Pimlico is the triangular area of land bounded by Vauxhall Bridge Road, the Thames and the railway into Victoria Station. The first recorded use of the name was in 1626 when it referred to a group of mean cottages called Neat Houses around Ranelagh Gardens. When the nearby Buckingham House had been sold to George III the low lying land of Pimlico had been little developed apart from a brewery which was to become Watney’s Stag Brewery. So it remained until the middle of the 1830s when Thomas Cubitt obtained leases from the Grosvenor Estate, into whose hands much of the land had passed, and began to build here in the same style as he had done in Belgravia, though in a less grand way. Like Belgravia the area was developed with stucco-fronted terraces of mid-19th century classical design built along straight streets and around three squares. The largest and most opulent houses were built along St George’s Drive and Belgrave Road, the two principal streets, and in Eccleston, Warwick and St George’s Squares. A number of churches were also constructed such as St Saviours (1863-4) and St Gabriels (1853) (Thomas Cundy Junior) in St George’s Square and Warwick Square respectively. A newspaper article in 1877 described Pimlico or ‘South Belgravia’ as ‘genteel, sacred to professional men… not rich enough to luxuriate in Belgravia proper, but rich enough to live in private houses – for this is a retired suburb’. Its inhabitants were ‘more lively than in Kensington… and yet a cut above Chelsea, which is only commercial.’ The status of Pimlico as a residential area declined in the late 19th century and the 20th century up to the last decade. Although it has been redeveloped around the edges with modern housing estates, much of the original 19th century core of Pimlico still remains.
The area was originally developed during the early 19th century as a mixed industrial and residential area on the banks of the Thames. It was completely redeveloped after world war II, with the exception of a terrace of early 19th century houses to Grosvenor Road and two late Victorian public houses.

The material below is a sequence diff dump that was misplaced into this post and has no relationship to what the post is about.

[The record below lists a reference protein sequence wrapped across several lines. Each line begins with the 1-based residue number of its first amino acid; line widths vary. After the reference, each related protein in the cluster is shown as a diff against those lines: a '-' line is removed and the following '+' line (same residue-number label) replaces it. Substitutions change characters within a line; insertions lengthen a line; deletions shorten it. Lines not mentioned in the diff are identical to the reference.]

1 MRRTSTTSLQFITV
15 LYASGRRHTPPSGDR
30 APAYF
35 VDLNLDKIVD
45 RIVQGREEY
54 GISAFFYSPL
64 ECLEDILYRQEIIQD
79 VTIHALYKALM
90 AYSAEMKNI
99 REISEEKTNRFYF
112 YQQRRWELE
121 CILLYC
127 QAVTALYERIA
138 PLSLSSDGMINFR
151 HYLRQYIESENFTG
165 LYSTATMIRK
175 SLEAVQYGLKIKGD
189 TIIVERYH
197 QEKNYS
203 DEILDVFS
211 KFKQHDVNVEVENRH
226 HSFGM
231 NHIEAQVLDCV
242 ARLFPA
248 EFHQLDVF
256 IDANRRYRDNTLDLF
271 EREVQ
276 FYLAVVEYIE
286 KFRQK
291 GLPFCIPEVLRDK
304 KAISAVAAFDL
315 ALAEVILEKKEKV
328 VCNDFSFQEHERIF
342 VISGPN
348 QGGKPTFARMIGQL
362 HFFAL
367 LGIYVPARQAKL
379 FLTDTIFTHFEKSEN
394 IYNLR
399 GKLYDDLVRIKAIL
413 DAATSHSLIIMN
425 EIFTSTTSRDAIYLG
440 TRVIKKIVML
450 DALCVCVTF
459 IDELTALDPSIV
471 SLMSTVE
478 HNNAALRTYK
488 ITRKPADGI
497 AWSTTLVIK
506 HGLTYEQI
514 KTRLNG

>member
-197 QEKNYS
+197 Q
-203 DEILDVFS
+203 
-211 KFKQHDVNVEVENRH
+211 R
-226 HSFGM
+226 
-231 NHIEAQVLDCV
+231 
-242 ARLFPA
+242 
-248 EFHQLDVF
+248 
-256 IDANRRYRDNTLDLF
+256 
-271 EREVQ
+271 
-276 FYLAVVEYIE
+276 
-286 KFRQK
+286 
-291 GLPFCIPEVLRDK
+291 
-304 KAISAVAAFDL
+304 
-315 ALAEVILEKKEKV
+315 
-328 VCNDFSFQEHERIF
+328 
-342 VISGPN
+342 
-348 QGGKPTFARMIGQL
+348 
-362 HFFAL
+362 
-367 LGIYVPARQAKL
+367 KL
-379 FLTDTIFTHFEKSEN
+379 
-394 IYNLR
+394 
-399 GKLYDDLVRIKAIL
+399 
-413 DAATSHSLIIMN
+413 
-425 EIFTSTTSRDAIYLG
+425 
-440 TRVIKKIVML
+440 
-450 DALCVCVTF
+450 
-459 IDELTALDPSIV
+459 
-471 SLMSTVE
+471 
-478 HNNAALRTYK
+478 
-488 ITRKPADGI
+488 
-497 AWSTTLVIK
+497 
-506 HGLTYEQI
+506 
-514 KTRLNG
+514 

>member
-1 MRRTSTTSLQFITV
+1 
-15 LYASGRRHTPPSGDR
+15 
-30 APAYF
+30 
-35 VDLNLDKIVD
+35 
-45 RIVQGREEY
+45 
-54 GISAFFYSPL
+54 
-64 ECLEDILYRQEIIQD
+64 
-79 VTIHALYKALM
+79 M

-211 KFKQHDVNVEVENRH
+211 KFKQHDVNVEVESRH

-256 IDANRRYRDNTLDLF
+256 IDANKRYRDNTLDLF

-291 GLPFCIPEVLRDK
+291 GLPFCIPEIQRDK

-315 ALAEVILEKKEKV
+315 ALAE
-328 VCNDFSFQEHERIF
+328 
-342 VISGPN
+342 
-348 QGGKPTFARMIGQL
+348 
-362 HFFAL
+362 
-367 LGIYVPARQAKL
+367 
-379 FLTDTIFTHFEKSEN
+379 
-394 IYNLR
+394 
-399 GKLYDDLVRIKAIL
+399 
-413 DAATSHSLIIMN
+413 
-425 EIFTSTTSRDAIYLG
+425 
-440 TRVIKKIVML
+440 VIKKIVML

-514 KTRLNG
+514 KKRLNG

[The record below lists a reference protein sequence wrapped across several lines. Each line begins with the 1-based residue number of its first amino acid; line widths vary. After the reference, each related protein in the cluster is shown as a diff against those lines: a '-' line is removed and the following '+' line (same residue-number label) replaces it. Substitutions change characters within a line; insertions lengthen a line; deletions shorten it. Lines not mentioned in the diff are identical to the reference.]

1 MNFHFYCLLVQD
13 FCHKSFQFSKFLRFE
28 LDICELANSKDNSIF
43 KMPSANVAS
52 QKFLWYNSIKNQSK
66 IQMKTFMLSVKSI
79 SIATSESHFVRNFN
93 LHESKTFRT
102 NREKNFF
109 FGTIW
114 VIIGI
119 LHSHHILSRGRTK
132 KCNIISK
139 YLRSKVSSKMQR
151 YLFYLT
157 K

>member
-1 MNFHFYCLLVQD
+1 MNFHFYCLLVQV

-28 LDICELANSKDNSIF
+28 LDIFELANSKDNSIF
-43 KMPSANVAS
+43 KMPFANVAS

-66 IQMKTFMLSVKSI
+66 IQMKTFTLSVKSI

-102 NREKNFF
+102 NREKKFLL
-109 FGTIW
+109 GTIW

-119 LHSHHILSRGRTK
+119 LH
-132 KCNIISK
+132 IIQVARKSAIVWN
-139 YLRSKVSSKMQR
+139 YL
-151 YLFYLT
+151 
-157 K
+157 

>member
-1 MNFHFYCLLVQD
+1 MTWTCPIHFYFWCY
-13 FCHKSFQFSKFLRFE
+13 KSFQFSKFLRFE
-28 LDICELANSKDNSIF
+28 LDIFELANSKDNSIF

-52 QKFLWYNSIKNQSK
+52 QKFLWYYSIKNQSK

The redevelopment, to provide Council housing and associated facilities, took place between 1946-62 to a design by Powell and Moya. In all 1600 homes in 36 blocks, local shops and a school to Lupus Street, plus primary health care facilities, were built in 4 phases stretching over 16 years.
The Churchill Gardens Estate comprises 36 blocks, the tallest of which at ten to eleven storeys is set at right angles to Lupus Street, with lower blocks positioned between and two terraces of three storeys facing onto Grosvenor Road.
The most prominent feature is the glass faced polygonal tower, built to store hot water for the whole Estate. The skilful arrangement of the blocks allows for a feeling of openness and light design, despite a residential density of 200 persons per acre. Although the detailed design of the blocks varied from phase to phase, the Estate achieves an overall integrity of design which is uncompromisingly modern for its time.
The first blocks of the scheme were awarded the R.I.B.A. London Architectural Bronze Medal in 1950.
The Estate also won a Civic Trust Award. The predominant use in the area is residential with supporting health, educational, social and shopping facilities. The Conservation Area also includes the stretch of the river frontage opposite the Estate.
This area was originally developed in the 19th century. By 1870 it comprised of small scale terraced housing which was redeveloped during the first forty years of the 20th century. This last phase of development remains substantially intact; it comprises a mixture of speculatively built residential blocks of flats and small scale commercial buildings. It is characteristic of early 20th century residential development in south Westminster.